Climate change fears spark �3.2m investment in new Norfolk fire kit
Fire chiefs have revealed how they are having to spend �3.2m on the fire engine equivalents of 'a Swiss Army Knife' because climate change is causing more floods and heath blazes in Norfolk.
The county's fire and rescue service is investing millions of pounds in a dozen new fire appliances because the traditional two wheel drive vehicles are no longer always up to the increasingly challenging jobs which firefighters are called out to.
Fire chiefs say climate change means cases of flooding and fires on Norfolk heath land in drier summers are on the increase.
And that means the service needs vehicles more suitable for coping with such incidents, according to fire bosses.
That's why 10 new 4x4 engines are being brought in, along with two heavy rescue pumps, which help deal with road crashes.
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Norfolk's assistant chief fire officer Roy Harold said: 'What we wanted was a Swiss Army Knife of fire engines, something with the capacity and flexibility to cope with the challenges we face.
'We have selected a vehicle that can carry everything a normal rescue pump and can seat up to nine firefighters.
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'These fire engines don't have full 'off-road' capability but do have that 4x4 extra traction and a wading ability up to 75cms.
'We have done a great deal of work mapping risk patterns and the changing risk profile in our county. These 10 fire engines are much better suited to deal with incidents involving flooding, heath land and forestry.'
Mr Harold said a climate change impact assessment drawn up with the help of Met Office predictions, showed Norfolk would experience even more flooding, with harsher storms in winter and higher temperatures and drought in the summers.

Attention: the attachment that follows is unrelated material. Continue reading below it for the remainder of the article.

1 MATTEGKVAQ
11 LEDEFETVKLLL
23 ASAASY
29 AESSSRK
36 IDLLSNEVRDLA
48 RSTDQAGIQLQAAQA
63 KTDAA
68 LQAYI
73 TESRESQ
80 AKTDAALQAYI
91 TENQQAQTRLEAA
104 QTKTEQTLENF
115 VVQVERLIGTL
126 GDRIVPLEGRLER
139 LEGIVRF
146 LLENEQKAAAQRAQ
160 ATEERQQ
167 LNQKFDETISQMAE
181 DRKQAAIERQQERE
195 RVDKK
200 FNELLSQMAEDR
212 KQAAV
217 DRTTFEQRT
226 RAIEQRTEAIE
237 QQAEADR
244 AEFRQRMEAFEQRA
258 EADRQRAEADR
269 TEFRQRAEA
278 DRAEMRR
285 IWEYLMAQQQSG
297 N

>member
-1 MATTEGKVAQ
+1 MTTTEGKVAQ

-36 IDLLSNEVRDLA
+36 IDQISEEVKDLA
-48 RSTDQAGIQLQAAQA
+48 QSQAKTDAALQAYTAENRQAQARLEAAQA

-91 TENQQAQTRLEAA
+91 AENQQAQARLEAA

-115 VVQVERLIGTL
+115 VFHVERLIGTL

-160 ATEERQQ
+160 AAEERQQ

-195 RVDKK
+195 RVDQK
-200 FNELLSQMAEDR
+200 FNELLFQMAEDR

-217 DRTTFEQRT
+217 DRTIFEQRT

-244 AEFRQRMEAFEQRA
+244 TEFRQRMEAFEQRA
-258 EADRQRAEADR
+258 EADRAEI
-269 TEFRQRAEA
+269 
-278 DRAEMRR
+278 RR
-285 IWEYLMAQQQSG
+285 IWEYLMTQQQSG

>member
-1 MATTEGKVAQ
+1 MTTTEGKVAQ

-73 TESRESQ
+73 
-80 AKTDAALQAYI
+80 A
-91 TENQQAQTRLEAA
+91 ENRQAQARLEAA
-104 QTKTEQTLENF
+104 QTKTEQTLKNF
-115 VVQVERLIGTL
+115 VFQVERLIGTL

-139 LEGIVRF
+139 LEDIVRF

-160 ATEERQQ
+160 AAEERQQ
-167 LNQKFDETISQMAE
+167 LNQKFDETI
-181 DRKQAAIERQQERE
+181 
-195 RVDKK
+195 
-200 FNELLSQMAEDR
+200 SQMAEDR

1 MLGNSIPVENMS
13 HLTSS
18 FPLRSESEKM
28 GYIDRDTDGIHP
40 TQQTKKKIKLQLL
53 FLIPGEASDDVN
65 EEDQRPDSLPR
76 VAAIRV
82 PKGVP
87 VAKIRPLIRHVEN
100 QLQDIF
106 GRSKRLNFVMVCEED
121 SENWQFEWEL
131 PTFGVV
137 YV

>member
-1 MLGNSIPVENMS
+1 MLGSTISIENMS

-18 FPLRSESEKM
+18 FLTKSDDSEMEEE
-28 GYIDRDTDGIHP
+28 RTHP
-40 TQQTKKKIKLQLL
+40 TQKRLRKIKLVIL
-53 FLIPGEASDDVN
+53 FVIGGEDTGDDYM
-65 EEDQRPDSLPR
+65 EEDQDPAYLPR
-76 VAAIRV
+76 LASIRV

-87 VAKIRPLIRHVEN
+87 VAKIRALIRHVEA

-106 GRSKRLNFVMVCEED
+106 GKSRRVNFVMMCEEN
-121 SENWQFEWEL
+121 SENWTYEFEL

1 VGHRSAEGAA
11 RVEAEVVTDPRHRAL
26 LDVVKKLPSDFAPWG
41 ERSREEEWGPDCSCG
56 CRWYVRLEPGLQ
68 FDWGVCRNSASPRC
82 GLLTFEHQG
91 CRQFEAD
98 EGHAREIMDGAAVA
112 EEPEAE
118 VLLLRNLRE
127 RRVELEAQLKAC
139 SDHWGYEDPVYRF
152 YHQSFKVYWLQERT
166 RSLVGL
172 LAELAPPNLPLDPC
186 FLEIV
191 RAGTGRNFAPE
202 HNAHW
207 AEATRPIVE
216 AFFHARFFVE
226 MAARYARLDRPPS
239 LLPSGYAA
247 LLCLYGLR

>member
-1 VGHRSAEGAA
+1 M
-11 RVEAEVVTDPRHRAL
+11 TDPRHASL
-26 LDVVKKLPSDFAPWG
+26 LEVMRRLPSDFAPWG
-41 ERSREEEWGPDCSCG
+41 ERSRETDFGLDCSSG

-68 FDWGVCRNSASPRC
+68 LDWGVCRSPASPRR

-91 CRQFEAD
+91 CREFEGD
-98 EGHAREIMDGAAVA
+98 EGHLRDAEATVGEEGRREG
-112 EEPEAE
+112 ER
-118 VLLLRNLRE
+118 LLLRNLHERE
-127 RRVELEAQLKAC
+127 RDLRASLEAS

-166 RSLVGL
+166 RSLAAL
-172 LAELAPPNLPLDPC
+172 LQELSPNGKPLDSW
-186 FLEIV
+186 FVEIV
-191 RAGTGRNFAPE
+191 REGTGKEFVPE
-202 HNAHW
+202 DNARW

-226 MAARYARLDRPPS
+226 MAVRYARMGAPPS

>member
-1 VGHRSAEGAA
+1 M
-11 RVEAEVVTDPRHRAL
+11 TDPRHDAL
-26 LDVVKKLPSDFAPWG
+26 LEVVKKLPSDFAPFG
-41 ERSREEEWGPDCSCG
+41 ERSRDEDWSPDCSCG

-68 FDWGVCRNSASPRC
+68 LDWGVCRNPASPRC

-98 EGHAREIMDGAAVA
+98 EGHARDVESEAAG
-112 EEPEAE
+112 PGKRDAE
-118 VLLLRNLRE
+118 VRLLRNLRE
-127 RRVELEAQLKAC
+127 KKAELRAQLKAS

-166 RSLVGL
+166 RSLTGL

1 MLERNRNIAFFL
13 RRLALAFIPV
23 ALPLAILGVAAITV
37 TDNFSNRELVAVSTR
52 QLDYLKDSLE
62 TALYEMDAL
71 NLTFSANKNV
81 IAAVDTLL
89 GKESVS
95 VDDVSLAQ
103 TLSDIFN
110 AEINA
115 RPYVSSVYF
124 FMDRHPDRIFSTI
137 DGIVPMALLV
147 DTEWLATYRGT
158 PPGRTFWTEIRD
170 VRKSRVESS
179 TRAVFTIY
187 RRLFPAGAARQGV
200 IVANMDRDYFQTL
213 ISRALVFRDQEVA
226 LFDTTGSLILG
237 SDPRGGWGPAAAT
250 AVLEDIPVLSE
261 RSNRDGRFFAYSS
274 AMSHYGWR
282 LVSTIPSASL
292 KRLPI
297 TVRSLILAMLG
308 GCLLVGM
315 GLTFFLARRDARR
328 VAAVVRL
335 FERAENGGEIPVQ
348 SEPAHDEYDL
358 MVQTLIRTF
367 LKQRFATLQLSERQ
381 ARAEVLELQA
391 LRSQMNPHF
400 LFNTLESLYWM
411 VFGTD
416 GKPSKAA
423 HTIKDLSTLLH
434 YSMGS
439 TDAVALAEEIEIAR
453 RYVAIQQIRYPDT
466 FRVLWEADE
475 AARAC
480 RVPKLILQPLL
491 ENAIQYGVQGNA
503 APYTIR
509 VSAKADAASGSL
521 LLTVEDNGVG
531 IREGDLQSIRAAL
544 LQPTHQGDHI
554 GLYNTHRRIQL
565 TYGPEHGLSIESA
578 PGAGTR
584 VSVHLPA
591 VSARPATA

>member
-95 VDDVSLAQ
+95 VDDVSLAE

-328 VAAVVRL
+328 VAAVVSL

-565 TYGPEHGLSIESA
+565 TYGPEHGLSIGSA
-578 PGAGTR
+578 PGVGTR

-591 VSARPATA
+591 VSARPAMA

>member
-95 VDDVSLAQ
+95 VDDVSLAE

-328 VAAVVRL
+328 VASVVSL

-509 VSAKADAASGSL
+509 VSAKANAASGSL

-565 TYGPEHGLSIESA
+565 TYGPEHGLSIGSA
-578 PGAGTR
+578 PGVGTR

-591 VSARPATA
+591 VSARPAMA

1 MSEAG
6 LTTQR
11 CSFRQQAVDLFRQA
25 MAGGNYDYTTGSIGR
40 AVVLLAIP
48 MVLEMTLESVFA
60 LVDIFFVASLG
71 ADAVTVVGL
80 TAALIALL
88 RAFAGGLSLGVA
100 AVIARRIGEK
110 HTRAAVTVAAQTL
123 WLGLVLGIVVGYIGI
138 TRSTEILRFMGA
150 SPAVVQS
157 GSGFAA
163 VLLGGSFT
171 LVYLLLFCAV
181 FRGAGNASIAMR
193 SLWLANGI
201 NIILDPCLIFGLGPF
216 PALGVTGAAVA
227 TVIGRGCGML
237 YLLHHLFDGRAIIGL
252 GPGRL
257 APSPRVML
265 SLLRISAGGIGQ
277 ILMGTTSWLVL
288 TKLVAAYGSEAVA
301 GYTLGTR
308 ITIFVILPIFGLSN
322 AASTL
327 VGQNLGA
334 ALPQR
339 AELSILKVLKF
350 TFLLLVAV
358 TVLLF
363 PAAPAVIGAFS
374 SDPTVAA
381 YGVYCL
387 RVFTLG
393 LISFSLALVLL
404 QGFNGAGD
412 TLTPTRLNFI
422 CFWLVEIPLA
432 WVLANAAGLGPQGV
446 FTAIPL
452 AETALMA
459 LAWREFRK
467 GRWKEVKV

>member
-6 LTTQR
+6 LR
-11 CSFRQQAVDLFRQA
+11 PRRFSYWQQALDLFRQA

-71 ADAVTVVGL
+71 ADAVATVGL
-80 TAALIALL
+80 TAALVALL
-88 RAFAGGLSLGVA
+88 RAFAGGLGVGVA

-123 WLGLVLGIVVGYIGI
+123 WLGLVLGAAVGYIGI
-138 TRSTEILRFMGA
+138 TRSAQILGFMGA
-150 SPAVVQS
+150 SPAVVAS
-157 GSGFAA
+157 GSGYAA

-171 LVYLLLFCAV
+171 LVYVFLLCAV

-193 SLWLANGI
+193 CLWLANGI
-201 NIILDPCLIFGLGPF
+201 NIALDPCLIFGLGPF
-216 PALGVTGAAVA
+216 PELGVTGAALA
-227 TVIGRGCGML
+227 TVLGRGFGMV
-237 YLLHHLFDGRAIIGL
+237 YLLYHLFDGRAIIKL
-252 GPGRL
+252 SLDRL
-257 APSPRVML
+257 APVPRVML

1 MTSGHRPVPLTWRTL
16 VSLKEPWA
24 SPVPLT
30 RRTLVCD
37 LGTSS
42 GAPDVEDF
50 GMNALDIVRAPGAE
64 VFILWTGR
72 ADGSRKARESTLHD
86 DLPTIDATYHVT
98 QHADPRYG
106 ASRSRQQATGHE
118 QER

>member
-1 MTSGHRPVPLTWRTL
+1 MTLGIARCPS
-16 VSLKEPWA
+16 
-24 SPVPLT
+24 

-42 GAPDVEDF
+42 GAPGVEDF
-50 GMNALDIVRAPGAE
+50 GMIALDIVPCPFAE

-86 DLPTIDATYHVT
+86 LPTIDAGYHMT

He said: 'We know that Norfolk is at increased risk of flooding and you only have to look at how close we came with the tidal surge in Great Yarmouth a few years back.
'And we know from work that the Met Office has done that for every one degree summer temperature hike you get up to 23pc more fires.
'In somewhere like Norfolk we have got Thetford forest and the peat at Methwold, which are susceptible to fires and we need to be able to get to them.
'That's why we have gone for 4x4 engines which have got that bit of extra grip, to get us through the terrain and flood water.
'I don't ever want us to be in a position where I cannot get a fire engine through to somewhere that needs it.'
The service has 89 fire appliances in Norfolk. The new 4x4 appliances, the first two of which are due to arrive next month, will be based at Sheringham, King's Lynn, Loddon, Downham Market, Methwold, Thetford, Great Yarmouth, Martham, Acle and Wroxham.
There are already heavy rescue pumps at King's Lynn and Norwich, and the two new ones, also due to arrive next month, will be based at Yarmouth and Thetford.
The service used capital grant funding from the government to buy the new kit outright, securing a discount and 2010 prices for the vehicles to save the Norfolk taxpayer around �2m.
Harry Humphrey, cabinet member for community protection at Norfolk County Council, said: 'We are constantly aware that our firefighters need the best equipment to keep them safe and this investment is as much about ensuring their safety as it is about keeping our communities safe.'